It saddens me all this time has passed and not much has changed. But I am also thankful they got through to me at such a young age. To me, it’s proof that talking about important issues is worth it. Some of us will eventually get it.

Toto, we’re home. Home! And this is my room, and you’re all here. And I’m not gonna leave here ever, ever again, because I love you all

(Source: fred---astaire)


As I’m walking through Target with my little sister, the kid somehow manages to convince me to take a trip down the doll aisle. I know the type - brands that preach diversity through displays of nine different variations of white and maybe a black girl if you’re lucky enough. What I instead found as soon as I turned into the aisle were these two boxes.

The girl on the left is Shola, an Afghani girl from Kabul with war-torn eyes. Her biography on the inside flap tells us that “her country has been at war since before she was born”, and all she has left of her family is her older sister. They’re part of a circus, the one source of light in their lives, and they read the Qur’an. She wears a hijab.

The girl on the right is Nahji, a ten-year-old Indian girl from Assam, where “young girls are forced to work and get married at a very early age”. Nahji is smart, admirable, extremely studious. She teaches her fellow girls to believe in themselves. In the left side of her nose, as tradition mandates, she has a piercing. On her right hand is a henna tattoo.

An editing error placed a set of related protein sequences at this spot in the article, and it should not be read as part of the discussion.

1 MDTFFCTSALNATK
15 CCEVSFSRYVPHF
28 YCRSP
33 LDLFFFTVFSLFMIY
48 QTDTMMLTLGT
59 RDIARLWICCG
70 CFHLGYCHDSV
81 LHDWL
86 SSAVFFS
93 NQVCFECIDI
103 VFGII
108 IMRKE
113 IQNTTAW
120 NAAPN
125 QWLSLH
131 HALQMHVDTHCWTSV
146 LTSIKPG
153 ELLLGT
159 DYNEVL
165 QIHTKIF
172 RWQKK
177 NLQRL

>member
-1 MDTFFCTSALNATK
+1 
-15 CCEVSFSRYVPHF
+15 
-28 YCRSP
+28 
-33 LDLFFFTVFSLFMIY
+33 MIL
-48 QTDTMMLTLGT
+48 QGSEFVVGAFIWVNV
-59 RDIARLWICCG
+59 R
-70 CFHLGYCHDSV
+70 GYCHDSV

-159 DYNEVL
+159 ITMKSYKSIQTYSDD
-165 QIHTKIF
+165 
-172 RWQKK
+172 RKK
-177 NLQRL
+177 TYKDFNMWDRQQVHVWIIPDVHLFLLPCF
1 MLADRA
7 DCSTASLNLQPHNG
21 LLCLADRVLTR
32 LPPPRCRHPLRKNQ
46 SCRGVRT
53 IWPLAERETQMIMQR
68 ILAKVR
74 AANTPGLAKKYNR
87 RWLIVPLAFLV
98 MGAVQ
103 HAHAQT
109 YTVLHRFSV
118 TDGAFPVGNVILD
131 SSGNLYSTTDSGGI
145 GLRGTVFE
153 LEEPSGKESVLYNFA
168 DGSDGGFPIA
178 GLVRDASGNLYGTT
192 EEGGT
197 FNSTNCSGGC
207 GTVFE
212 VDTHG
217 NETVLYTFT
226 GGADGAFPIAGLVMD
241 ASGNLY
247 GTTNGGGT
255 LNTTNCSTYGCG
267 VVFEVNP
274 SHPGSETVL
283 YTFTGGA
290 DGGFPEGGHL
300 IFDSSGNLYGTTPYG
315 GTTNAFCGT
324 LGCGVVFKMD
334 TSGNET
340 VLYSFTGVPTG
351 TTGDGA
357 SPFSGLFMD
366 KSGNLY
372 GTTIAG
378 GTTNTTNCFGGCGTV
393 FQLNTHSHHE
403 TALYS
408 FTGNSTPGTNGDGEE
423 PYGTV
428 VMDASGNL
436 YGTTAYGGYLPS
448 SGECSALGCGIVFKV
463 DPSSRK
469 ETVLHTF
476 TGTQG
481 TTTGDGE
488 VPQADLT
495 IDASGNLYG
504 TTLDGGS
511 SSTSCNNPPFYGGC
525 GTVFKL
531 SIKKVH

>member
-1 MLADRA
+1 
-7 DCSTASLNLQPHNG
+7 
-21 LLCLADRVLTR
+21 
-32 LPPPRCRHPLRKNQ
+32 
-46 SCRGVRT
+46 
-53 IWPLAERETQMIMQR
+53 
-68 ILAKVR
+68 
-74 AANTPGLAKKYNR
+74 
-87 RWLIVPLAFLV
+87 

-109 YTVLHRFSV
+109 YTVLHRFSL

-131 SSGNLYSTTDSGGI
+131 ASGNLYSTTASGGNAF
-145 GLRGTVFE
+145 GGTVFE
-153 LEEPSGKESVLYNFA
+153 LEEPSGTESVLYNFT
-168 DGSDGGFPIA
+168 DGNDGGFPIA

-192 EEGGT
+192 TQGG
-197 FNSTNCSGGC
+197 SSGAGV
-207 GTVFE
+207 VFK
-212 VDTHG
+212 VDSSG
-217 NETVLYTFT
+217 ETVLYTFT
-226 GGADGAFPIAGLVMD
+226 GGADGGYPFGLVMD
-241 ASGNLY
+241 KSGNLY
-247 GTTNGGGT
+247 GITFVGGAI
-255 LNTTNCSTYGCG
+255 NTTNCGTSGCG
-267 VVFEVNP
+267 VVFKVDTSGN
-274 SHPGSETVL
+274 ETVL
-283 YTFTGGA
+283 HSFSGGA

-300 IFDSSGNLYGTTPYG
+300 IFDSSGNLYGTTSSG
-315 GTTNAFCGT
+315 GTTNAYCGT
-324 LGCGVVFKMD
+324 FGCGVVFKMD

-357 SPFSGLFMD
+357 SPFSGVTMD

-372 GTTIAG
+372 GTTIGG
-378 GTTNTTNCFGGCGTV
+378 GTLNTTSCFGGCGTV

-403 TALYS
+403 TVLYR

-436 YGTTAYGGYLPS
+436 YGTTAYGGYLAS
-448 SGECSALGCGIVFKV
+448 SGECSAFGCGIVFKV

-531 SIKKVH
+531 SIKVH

As a Pakistani girl growing up in post-9/11 America, this is so important to me. The closest thing we had to these back in my day were “customizable” American Girl dolls, who were very strictly white or black. My eyes are green, my hair was black, and my skin is brown, and I couldn’t find my reflection in any of those girls. Yet I settled, just like I settled for the terrorist jokes boys would throw at me, like I settled for the butchered pronunciations of names of mine and my friends’ countries. I settled for a white doll, who at least had my eyes if nothing else, and I named her Rabeea and loved her. But I still couldn’t completely connect to her.

My little sister, who had been the one to push me down the aisle in the first place, stopped to stare with me at the girls. And then the words, “Maybe they can be my American Girls,” slipped out of her mouth. This young girl, barely represented in today’s society, finally found a doll that looks like her, that wears the weird headscarf that her grandma does and still manages to look beautiful.

I turned the dolls’ boxes around and snapped a picture of the back of Nahji’s. There are more that I didn’t see in the store; a Belarusian, an Ethiopian, a Brazilian, a Laotian, a Native American, a Mexican. And more.